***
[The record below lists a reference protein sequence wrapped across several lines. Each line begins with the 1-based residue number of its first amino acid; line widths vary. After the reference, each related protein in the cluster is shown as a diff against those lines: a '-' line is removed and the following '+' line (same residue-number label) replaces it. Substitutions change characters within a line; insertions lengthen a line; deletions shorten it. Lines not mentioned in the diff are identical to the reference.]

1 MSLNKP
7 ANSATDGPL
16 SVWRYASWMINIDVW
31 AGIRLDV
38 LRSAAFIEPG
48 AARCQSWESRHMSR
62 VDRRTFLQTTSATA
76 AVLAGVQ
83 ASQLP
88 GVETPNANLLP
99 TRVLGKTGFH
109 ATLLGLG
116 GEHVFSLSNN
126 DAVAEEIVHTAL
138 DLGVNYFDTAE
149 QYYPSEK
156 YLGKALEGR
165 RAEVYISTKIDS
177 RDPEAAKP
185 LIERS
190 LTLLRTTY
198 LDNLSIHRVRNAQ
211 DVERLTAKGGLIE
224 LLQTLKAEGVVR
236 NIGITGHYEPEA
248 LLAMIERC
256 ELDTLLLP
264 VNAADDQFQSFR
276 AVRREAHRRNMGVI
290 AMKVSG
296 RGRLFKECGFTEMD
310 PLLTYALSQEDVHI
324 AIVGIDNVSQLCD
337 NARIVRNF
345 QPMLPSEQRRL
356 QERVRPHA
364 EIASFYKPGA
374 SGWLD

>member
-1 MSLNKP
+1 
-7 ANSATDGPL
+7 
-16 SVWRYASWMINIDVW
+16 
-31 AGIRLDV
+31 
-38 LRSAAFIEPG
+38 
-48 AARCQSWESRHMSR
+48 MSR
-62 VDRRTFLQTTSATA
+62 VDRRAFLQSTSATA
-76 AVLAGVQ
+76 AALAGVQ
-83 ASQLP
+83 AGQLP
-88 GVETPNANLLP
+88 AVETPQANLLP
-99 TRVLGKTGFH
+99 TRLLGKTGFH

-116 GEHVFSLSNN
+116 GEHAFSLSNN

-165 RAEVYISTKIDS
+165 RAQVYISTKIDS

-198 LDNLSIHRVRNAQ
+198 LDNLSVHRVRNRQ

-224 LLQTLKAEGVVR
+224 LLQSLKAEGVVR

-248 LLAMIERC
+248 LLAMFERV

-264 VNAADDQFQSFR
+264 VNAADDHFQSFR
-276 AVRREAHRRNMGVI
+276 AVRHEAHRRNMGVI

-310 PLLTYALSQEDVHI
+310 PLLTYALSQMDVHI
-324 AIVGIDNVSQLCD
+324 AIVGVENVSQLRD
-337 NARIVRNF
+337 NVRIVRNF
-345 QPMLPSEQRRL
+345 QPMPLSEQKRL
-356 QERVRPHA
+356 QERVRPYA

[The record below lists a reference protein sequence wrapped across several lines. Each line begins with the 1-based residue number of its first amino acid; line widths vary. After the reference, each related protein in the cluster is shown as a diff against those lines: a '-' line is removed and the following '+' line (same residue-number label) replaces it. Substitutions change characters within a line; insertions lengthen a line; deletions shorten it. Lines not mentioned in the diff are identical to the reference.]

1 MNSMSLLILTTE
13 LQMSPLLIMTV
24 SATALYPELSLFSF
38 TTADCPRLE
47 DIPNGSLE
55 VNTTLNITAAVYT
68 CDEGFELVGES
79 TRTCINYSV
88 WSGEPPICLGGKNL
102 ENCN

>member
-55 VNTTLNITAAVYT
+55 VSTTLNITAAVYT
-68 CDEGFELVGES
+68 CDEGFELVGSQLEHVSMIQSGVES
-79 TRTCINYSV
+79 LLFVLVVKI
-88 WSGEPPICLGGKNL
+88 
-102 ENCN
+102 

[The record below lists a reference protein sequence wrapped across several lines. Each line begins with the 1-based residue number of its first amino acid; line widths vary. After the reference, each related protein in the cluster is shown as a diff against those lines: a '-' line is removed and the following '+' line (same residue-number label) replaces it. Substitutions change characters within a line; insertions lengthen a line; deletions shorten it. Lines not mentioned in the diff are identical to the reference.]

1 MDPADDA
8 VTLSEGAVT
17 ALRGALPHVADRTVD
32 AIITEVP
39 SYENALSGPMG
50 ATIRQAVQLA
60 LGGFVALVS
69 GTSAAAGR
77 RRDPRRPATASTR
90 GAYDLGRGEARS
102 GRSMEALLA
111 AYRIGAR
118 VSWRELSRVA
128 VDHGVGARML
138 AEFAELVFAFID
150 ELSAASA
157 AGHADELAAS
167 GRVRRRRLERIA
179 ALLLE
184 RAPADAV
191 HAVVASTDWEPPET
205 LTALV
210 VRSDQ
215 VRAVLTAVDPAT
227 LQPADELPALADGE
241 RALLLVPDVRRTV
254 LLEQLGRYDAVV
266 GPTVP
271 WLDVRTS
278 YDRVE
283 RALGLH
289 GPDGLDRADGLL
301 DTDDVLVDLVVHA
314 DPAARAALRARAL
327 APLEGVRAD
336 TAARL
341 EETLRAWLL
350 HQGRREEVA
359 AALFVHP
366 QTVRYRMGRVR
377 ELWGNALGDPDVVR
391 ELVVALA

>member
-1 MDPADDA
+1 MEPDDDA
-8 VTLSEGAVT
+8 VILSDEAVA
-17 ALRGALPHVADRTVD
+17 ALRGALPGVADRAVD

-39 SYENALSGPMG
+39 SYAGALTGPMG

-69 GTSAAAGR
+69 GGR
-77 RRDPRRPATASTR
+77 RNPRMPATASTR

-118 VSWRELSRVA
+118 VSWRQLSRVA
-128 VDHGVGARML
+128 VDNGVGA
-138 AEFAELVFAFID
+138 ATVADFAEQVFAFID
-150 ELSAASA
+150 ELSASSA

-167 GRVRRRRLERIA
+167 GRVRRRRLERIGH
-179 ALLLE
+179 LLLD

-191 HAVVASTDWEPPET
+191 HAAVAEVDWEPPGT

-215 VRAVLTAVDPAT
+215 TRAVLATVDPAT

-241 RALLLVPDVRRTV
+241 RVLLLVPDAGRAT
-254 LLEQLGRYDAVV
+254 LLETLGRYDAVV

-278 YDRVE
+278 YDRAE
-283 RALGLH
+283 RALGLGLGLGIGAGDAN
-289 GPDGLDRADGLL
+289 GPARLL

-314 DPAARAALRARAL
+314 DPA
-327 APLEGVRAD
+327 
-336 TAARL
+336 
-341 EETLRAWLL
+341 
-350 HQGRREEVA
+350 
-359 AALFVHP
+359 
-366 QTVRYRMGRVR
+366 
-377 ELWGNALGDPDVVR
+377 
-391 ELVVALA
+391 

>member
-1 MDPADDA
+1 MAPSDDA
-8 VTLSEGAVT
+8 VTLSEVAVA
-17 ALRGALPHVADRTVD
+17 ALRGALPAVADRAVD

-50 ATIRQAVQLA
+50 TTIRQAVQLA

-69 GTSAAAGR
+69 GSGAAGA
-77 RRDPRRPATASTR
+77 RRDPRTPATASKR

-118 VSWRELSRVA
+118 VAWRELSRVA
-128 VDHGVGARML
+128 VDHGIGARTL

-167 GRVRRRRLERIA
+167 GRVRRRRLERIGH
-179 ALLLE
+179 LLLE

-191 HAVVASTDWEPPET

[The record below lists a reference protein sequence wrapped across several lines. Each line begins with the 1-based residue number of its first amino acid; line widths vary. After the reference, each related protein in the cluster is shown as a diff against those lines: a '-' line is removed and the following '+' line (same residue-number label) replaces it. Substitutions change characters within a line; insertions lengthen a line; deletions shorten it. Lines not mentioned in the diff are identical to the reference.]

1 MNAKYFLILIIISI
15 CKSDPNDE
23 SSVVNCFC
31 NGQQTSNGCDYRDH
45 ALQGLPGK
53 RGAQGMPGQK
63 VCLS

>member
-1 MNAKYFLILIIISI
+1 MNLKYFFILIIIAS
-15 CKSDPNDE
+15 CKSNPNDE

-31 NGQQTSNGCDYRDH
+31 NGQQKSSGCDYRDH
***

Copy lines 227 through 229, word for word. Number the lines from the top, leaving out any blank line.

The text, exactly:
+167 GRVRRRRLERIGH
-179 ALLLE
+179 LLLE